Let’s make a crazy assumption and agree that investors are — at least in part — rational beings. Unless you exclusively worship the black magic of technical analysis, chances are your portfolio is built upon logical assumptions about the headlines and hard numbers like revenue, earnings and so on.
You know, facts.
If this is the case, then why are investors so quick to criticize Obama as bad for the market? Because the hard numbers show that the president has done a darn good job when it comes to the stock market. Yet in the face of the facts, many investors insist the president has done nothing but make their life difficult since taking office.
Here’s a reality check: At Obama’s inauguration, the Dow Jones Industrial Average was at 7,949. Now, even after the August “crash,” the index is over 11,400 — a remarkable 43% gain. The Dow has risen eight of the 10 quarters he’s been in office (though admittedly, we’ll have to see a nice rally in Q3 to see another winning quarter).
Meanwhile, his approval rating has improved in only two of the past 10 quarters. On the whole, Obama’s approval rating as measured by weekly Gallup polls has plummeted from a high 67 from his first days in office to a low of 40 just last week. And in the third quarter of 2009, when the market added over 14% in just three months, Obama’s approval rating took its worst tumble since taking office.
It is the God-given right of every registered voter and a patriotic citizen to criticize Obama’s policy decisions — and trust me, I have beef of my own. But it is more than a little unfair to label the president as bad for stocks or for investors.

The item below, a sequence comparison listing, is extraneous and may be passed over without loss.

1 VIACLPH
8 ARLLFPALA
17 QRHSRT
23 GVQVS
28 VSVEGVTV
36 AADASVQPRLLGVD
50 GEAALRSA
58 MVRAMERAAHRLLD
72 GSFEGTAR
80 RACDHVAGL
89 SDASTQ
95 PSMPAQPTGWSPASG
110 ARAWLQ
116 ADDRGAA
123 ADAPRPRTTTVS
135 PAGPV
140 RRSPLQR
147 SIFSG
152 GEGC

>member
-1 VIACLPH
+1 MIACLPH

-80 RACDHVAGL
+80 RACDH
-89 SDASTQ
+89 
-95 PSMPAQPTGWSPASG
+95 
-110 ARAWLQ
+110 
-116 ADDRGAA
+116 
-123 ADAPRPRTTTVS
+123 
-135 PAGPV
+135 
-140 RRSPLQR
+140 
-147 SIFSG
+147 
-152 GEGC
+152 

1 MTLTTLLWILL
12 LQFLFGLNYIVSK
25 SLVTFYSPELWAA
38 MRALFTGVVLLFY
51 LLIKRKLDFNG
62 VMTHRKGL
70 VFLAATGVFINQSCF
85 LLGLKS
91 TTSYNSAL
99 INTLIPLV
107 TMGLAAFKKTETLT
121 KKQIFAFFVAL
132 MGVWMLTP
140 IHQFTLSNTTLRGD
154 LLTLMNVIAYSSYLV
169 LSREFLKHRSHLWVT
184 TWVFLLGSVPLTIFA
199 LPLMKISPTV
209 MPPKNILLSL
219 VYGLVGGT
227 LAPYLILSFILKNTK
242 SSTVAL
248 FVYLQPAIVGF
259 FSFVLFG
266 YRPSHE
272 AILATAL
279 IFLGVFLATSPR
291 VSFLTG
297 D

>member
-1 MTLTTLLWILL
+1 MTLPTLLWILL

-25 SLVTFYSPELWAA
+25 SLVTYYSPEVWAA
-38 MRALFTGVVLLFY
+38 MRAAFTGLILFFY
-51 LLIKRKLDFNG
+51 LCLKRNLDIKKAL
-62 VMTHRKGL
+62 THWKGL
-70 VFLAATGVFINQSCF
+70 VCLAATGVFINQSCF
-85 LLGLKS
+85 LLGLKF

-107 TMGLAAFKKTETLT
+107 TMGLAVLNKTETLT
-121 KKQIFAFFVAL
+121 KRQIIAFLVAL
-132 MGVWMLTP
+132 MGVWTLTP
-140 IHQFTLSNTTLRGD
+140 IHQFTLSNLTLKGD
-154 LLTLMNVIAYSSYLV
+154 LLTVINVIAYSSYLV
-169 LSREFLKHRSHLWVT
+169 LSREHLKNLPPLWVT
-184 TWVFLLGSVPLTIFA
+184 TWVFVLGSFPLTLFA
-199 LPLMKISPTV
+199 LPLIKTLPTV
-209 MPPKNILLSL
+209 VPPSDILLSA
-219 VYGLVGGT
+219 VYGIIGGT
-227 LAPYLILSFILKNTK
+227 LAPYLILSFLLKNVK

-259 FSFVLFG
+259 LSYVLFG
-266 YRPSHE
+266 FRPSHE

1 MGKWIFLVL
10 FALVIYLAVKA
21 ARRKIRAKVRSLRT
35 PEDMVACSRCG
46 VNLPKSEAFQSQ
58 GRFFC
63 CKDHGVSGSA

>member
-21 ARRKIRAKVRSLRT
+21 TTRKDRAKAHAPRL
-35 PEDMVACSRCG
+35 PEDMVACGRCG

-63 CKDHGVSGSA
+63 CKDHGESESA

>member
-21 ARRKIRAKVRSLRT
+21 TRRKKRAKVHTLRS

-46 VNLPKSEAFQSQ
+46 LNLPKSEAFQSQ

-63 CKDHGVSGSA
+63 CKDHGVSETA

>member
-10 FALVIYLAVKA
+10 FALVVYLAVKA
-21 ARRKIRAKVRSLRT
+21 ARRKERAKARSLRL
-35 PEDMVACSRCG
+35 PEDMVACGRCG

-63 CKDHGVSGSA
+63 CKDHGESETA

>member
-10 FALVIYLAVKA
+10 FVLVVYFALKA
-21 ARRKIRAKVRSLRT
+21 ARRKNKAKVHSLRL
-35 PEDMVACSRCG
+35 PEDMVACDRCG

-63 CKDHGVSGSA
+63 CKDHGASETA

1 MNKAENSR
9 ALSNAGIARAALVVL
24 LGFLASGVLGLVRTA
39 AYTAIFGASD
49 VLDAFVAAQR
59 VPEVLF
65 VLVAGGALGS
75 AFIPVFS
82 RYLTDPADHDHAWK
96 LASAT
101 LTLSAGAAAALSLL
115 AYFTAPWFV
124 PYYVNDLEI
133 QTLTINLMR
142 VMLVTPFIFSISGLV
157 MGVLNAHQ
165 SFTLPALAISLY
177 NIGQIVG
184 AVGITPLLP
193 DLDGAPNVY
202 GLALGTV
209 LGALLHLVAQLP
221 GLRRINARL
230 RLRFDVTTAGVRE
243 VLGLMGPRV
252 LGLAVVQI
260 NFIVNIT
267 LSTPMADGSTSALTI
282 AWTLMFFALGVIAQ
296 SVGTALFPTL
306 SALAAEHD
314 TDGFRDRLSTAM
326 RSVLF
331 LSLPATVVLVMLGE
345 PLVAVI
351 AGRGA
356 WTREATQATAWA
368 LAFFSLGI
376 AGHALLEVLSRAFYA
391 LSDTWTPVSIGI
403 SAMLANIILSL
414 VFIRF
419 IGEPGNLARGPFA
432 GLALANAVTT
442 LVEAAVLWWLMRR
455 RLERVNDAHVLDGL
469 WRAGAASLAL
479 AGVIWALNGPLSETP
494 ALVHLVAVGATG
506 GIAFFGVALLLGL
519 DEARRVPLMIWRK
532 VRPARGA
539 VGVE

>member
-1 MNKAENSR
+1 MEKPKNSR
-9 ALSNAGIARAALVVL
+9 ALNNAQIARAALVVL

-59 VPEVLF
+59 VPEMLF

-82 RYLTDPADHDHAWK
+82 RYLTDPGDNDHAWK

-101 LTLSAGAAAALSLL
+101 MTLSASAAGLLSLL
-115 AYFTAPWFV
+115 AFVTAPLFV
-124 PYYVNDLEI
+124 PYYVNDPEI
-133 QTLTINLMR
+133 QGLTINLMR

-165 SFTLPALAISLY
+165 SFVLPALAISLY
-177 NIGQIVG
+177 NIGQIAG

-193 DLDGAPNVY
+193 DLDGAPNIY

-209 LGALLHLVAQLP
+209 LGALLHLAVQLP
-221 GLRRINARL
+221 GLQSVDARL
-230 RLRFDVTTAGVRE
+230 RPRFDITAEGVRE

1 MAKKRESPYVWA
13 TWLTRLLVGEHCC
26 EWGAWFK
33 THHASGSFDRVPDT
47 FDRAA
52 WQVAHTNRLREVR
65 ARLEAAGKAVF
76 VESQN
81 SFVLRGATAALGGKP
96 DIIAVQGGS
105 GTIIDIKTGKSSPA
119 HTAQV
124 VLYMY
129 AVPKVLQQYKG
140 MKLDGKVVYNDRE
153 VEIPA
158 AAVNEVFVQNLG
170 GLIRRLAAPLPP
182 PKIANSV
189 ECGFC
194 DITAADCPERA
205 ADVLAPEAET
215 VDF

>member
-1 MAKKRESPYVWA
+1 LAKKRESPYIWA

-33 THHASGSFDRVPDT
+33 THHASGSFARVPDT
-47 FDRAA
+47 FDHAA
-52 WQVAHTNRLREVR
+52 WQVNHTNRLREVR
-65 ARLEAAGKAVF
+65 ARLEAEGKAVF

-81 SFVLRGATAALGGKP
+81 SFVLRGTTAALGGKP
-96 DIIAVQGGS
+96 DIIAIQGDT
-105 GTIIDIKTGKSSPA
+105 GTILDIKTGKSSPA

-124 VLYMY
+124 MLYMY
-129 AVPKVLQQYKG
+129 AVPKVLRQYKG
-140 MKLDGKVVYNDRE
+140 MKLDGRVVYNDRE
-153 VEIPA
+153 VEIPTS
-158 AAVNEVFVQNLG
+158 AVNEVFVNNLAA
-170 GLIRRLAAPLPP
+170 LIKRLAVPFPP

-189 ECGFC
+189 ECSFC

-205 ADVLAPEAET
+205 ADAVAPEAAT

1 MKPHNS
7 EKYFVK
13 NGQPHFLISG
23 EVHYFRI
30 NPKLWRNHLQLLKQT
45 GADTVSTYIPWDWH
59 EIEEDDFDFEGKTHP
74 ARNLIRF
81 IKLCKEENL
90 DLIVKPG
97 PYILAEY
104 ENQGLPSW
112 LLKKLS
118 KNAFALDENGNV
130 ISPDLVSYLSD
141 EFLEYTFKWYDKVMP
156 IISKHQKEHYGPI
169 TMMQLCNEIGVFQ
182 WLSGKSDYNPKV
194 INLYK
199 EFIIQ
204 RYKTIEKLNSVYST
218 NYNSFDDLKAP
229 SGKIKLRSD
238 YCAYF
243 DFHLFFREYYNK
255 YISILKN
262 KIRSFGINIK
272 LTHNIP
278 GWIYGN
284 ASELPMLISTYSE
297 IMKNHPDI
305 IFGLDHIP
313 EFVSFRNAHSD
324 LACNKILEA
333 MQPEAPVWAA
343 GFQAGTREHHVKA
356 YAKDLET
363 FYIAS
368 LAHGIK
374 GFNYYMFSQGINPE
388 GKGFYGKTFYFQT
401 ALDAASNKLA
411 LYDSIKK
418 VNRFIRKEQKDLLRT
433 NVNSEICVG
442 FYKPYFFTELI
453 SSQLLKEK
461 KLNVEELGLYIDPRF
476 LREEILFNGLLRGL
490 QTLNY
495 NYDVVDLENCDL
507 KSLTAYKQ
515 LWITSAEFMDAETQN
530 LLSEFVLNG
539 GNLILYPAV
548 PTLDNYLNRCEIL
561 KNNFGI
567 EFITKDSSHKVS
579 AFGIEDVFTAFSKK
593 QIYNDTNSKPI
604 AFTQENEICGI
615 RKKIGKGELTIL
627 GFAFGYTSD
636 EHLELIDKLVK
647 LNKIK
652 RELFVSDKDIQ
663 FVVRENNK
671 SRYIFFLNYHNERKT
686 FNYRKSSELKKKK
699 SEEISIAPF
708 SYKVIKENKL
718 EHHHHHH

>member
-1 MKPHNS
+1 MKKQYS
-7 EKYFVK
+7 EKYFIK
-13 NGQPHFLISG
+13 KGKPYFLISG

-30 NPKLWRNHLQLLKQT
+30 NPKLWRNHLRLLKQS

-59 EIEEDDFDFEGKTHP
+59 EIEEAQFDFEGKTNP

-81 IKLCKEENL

I also acknowledge that a president should be graded on far greater issues than the value of the nation’s 401(k) accounts. It is a dangerous thing to put a dollar amount before other values in a president, especially when so many great leaders shepherded America through lean times and a number of also-rans plodded along through moments of relative prosperity.
But come on, Wall Street. Things have been much better than you think — so give the president a break.
If you don’t believe me, look at the numbers yourself:
First Quarter of 2009 — Dow Down, Obama Down
The Market: The Dow lost 340.17 points (4.3%) from Obama’s inauguration at 7,949.09 on Jan. 20, 2009, to the March 31, 2009, close of 7,608.92. The highest closing figure for the Dow was 8,375.45 on Jan. 28, 2009, and the low was 6,547.05 the infamous date of March 9, 2009.
Obama’s Approval: The president saw an average approval rating of 63.6 across the quarter, with a high of 67 in his first week of Jan. 19-25, 2009, and a low of 61 from March 23-29, 2009.
Second Quarter of 2009 — Dow Up, Obama Down
The Market: The Dow gained 685.40 points (8.8%) from 7,761.60 on April 1, 2009, to 8,447.00 on June 30, 2009. The highest close was 8,799.26 on June 12, 2009, and the low was 7,761.60 on April 1, 2009.
Obama’s Approval: Obama’s average approval rating fell a point to 62.6, with a high of 66 from May 4-10, 2009, and a low of 59 recorded June 15-21, 2009.